What would have been a little bit more wise on SouthWest’s part was to not put him on that flight because he had originally purchased the two seats, and they wanted to accommodate those two seats again. Kevin claims to buy the two seats so he can avoid talking to strangers, not for weight reasons. I’m sure SouthWest would have wanted to accommodate that wish because of who he is and understanding that maybe he just wants to be left alone at times, had they really thought this through.
What’s at the real root of the issue here is not the two blog posts blaming Kevin Smith for the incident (sorry SouthWest, but that’s how it comes off), but what they were admitting they were wrong with, the “person of size policy” and how it was handled. Immediately after Kevin Smith started tweeting and posting his picture that he got on the next flight and wasn’t thrown off because he was fat, his fans, and other SouthWest passengers who’d heard about the situation started posting other pictures. These were pictures that were showing passengers that looked twice the size of Kevin Smith, without the “two seat” rule and SouthWest not enforcing the policy. Inconsistencies can be a real problem for anyone in social media, and now SouthWest knows that from experience.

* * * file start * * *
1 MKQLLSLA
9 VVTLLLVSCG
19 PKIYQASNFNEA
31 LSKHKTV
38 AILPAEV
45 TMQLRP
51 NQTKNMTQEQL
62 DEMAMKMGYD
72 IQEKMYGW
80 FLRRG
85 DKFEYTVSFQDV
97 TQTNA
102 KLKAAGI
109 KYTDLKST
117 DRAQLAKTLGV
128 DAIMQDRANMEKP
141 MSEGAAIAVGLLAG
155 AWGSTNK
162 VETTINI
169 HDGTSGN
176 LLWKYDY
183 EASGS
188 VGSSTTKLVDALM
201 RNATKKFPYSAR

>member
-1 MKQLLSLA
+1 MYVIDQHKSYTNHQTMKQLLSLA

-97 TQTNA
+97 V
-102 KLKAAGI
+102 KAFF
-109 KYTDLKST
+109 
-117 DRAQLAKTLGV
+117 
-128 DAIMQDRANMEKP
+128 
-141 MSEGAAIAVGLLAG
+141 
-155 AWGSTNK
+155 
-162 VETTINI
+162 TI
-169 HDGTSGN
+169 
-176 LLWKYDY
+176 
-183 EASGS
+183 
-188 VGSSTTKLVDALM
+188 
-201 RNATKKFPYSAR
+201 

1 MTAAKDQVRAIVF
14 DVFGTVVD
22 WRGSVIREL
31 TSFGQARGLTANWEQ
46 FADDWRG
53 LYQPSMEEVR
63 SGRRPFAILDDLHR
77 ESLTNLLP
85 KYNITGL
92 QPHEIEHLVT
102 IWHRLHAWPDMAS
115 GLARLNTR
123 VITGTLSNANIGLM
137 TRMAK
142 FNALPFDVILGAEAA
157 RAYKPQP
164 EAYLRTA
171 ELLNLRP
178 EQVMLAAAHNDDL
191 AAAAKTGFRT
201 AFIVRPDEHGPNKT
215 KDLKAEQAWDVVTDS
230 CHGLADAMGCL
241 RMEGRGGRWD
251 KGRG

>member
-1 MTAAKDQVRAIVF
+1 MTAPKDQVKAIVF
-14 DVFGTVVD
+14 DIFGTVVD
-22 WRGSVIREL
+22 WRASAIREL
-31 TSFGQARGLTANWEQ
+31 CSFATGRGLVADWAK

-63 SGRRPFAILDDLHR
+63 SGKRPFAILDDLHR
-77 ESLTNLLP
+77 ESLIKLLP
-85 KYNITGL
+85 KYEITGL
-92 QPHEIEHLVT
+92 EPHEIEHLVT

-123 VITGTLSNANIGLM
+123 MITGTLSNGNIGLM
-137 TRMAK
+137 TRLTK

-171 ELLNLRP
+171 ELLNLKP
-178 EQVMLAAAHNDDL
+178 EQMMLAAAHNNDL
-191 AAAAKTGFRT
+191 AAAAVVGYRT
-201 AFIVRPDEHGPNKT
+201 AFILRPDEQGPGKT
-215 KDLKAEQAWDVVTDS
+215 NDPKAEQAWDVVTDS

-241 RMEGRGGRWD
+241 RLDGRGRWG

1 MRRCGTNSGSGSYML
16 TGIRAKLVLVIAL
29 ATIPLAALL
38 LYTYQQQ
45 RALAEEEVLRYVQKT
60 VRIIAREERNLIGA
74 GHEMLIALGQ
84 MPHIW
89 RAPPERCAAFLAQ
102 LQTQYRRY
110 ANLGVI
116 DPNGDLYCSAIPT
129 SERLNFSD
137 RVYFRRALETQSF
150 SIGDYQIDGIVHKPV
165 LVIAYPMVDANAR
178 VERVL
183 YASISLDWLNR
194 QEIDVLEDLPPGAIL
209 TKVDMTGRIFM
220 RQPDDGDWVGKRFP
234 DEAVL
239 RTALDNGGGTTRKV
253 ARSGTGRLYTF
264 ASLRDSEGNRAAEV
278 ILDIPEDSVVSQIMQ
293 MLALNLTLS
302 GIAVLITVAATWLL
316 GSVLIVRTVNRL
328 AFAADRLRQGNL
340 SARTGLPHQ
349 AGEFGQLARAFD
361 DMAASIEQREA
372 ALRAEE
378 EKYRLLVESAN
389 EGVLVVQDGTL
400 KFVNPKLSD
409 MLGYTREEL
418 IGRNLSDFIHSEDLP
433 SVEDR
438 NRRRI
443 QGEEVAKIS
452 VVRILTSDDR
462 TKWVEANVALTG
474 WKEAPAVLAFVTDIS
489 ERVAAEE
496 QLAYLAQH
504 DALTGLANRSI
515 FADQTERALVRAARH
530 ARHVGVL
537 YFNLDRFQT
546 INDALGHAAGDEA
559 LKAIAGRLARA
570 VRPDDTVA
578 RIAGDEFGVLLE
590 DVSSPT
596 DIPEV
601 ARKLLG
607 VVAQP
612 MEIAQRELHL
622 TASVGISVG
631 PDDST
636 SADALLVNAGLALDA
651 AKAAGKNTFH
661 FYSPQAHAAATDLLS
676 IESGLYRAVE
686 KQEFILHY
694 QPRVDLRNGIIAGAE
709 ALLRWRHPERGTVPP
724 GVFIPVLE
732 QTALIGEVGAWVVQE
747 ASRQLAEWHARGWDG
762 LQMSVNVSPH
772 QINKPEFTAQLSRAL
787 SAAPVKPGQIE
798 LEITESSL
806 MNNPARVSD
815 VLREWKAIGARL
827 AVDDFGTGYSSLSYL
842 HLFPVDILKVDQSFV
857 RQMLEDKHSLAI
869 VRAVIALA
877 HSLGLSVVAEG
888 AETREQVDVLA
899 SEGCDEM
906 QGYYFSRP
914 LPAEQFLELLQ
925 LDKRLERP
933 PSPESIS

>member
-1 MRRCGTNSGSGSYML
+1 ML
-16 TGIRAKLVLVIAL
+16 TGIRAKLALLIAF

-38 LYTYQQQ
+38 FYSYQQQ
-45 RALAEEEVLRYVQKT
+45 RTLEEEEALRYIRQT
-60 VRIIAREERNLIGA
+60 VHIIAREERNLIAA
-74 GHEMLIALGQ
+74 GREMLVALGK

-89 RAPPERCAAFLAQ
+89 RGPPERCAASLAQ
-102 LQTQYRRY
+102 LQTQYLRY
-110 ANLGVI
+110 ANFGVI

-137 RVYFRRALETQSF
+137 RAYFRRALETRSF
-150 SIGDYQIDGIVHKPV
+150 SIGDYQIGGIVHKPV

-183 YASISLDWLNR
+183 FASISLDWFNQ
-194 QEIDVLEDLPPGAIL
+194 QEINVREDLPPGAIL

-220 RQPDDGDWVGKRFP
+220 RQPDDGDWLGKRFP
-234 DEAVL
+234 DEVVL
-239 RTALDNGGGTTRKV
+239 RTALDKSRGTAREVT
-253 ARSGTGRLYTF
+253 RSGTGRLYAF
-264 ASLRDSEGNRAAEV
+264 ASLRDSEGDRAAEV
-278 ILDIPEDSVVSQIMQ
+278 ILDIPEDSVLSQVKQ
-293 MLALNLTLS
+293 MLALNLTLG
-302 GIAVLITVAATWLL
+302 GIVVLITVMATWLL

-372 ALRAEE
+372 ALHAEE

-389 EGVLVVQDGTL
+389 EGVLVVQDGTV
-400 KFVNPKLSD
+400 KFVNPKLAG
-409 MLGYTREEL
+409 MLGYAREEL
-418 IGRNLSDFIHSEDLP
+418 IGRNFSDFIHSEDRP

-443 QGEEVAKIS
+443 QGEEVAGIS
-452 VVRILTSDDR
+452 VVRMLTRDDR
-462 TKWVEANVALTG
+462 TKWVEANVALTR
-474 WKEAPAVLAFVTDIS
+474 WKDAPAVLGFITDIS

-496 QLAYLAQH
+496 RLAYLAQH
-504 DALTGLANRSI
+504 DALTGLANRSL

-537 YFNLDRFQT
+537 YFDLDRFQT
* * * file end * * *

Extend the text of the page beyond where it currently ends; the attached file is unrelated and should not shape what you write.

Admitting Fault is Good Public Relations, Asking For Help is Golden
When you admit you are wrong, truly wrong, people are willing to forgive you. When you ask for help in trying to correct what is wrong, people are even more willing to assist you. When you admit your wrong, but yet say in a very round about way, “we’re sorry, but it’s really your fault because you are fat“, by posting your policy at the bottom of the post that’s suppose to be an apology, that really isn’t a good way of winning over those people who you want forgiveness & help from.
Why SouthWest just doesn’t say, “you know what Kevin, you are right, we’re not consistent with our policies, this was our mistake we’d like your help to fix it,” is totally beyond me. The guy has likely bought hundreds of tickets by now on the airline – anyone could see that in their system (i.e. he was a loyal customer). They guy has a following. They guy knows how to use social media. Why not recognize this and work with it? If anything, SouthWest has consistently been social media savvy, not stupid, so this really makes me wonder who’s steering the boat over there?
Hiding your inconsistencies by trying to push blame elsewhere isn’t wise in social media. Any form of denial only brings a much larger magnifying glass into every thing else you are doing wrong and makes you the media’s next punching bag. It will even get you on the front page of CNN for all the wrong reasons.
Situations like these have to be seen as opportunities, especially if you are in or planning to be in social media, other wise they’ll eat you alive. Solving problems like these with the help of your audience or those who feel wronged, makes evangelists, rather than enemies… which would you rather have?
*Airline Passenger Photo Credit: ButtonMonkey